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Jazz Articles about Louis Armstrong

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Radio & Podcasts

Bill Cunliffe, Doc Watkins & Louis Armstrong

Read "Bill Cunliffe, Doc Watkins & Louis Armstrong" reviewed by Joe Dimino


We begin our annual Christmas Hour of Neon Jazz with brilliant young composer Richard Williams and a song off his 2022 album Hollywood Christmas. Following that, we hear a live cut recorded by your trusty host at the historic Blue Room off 18 & Vine in Kansas City with pianist Charles Williams doing his best to honor the Peanuts gang. From there, we get into a host recent holiday albums including John Di Martino, Doc Watkins and the master of ...

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Album Review

Louis Armstrong: Louis Wishes You A Cool Yule

Read "Louis Wishes You A Cool Yule" reviewed by Chris May


Plenty of jazz fans loathe “holiday" albums, defined as many of them are by cheap sentimentality and fake bonhomie. If the eggnog does not make you retch, the tackily jazzed-up Christmas carols will. But Louis Armstrong's Louis Wishes You A Cool Yule is an exception. Armstrong himself was exceptional. As Duke Ellington observed, “He was born poor, died rich, and never hurt anyone along the way." Consider something else... Armstrong smoked weed pretty much every day of ...

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Book Review

Dangerous Rhythms: Jazz and the Underworld

Read "Dangerous Rhythms: Jazz and the Underworld" reviewed by Richard J Salvucci


Dangerous Rhythms: Jazz and the Underworld T. J. English 420 Pages ISBN: # 978-0-06-303141-8 William Morrow 2022 The subtitle of this not uninteresting history by T.J. English could well be “Sex, Drugs, Jazz, and the Mob," because, for the most part, that is what you get. It is a flawed book, in part because there are errors of fact, some awfully florid prose, a few egregious typos, and more than a little magical ...

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Book Review

The Best Musical Almost No One Ever Saw: The Real Ambassadors

Read "The Best Musical Almost No One Ever Saw: The Real Ambassadors" reviewed by Richard J Salvucci


The Real Ambassadors: Dave and Iola Brubeck and Louis Armstrong Challenge Segregation Keith Hatschek 279 Pages ISBN:978-1-4698-3784-4 University Press of Mississippi 2022 In the late 1950s, Dave Brubeck and Iola Brubeck decided that it might be time for jazz to visit Broadway. Iola, in particular, felt strongly about doing a project that blended jazz as an art form and as a sociopolitical commentary on the absurdity of racial segregation. The Real ...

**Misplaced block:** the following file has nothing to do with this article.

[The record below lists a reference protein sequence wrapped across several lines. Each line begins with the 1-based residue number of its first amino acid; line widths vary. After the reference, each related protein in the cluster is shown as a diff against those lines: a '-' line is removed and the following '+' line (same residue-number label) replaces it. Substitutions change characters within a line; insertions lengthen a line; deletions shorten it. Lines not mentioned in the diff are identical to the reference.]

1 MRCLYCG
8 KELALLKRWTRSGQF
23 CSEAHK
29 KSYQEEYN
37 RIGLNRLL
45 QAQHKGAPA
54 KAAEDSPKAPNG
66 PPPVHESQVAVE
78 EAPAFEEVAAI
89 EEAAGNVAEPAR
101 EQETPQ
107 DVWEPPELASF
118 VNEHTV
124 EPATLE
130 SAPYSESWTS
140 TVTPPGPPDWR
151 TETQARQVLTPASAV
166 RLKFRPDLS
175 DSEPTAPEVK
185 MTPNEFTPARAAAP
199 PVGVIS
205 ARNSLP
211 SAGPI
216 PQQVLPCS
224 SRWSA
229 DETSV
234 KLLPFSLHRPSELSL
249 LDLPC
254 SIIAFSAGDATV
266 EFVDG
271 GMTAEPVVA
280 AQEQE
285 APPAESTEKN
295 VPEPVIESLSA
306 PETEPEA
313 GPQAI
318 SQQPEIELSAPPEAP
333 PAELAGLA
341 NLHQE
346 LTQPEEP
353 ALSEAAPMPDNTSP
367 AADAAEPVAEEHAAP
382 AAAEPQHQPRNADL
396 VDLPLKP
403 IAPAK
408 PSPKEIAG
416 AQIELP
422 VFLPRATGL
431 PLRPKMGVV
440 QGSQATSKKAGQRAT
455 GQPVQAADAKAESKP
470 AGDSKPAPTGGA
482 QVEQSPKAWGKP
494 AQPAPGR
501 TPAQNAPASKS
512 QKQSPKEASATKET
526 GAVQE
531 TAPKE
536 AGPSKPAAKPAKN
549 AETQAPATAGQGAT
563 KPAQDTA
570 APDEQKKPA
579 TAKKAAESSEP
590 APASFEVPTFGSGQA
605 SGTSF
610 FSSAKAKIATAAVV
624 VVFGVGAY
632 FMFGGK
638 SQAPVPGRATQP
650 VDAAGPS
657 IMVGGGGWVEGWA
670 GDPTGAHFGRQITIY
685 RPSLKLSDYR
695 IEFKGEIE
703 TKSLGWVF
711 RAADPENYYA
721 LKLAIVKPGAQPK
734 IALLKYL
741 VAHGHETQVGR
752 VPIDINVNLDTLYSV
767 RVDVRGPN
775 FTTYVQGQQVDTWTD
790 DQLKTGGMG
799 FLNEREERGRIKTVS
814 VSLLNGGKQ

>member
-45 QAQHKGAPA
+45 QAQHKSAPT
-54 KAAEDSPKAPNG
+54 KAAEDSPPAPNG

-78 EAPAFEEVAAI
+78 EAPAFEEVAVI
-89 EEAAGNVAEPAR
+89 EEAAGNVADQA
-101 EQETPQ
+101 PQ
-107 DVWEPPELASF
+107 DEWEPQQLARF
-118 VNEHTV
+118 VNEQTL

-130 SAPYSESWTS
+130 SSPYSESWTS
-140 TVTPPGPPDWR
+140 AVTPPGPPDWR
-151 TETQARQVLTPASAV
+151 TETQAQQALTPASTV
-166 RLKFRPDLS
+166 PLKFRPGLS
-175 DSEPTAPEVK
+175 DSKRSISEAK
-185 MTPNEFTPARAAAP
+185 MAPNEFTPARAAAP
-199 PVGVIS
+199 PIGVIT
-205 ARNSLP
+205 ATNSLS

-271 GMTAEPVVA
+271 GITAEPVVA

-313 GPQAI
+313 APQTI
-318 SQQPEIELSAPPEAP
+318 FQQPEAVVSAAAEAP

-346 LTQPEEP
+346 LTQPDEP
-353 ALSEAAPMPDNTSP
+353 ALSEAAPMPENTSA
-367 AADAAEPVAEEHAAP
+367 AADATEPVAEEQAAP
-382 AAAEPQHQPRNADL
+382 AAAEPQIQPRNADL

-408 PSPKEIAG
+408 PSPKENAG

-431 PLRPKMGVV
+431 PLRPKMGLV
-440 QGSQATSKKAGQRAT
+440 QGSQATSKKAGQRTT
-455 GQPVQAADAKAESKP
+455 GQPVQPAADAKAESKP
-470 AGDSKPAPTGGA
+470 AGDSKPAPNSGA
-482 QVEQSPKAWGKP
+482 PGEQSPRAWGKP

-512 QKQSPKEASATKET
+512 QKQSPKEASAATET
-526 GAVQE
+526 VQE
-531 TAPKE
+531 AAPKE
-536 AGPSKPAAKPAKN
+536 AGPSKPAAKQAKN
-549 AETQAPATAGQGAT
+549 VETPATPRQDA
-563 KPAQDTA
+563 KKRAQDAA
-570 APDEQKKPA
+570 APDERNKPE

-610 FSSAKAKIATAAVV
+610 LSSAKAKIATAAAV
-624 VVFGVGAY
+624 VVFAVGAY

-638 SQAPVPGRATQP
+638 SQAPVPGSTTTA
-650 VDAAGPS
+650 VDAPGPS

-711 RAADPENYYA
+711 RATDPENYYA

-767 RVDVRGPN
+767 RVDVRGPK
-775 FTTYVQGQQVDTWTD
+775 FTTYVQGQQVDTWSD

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Extended Analysis

The Complete Louis Armstrong Columbia & RCA Victor Studio Sessions 1946-66

Read "The Complete Louis Armstrong Columbia & RCA Victor Studio Sessions 1946-66" reviewed by Skip Heller


Louis Armstrong officially returned to small band leadership May 17, 1947 via a triumphant concert at Town Hall that was less comeback than reaffirmation. It was even the dawn of his second great period, full of recordings that stood tall with his epochal 1920's output, and the subsequently-assembled Louis Armstrong and his All Stars would immediately establish themselves as a staple of the live jazz circuit as well as a powerhouse recording unit. That era--to the purposes of ...

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Book Review

Heart Full of Rhythm: The Big Band Years of Louis Armstrong

Read "Heart Full of Rhythm: The Big Band Years of Louis Armstrong" reviewed by Keith Hatschek


Heart Full of Rhythm: The Big Band Years of Louis Armstrong Ricky Riccardi 339 Pages ISBN: # 978-0-19-091411-0 Oxford University Press 2020 Louis Armstrong was arguably the most celebrated performer of the twentieth century. Known around the world for his prodigious talent on the trumpet, his inimitable vocal stylings, and as the foremost ambassador of jazz, Satchmo, as his fans lovingly knew him, cut an iconic figure in American music. While his public-facing ...

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Profile

American Frederick Thomas: 'The Black Russian' Who Connected Jazz To The Margins Of Asia

Read "American Frederick Thomas: 'The Black Russian' Who Connected Jazz To The Margins Of Asia" reviewed by Arthur R George


The child of former slaves, Frederick Bruce Thomas' New York Times obituary called him “the sultan of jazz," for the jazz palace he founded in Constantinople (now jny: Istanbul) after World War I, a jazz borderland beyond even the music's early jny: Paris outpost. He was hosting bands in Constantinople in 1921 even before Louis Armstrong joined King Oliver (1922) or started the Hot Five (1925). Frederick Thomas had journeyed from his 1872 birthplace in Mississippi northward, and ...


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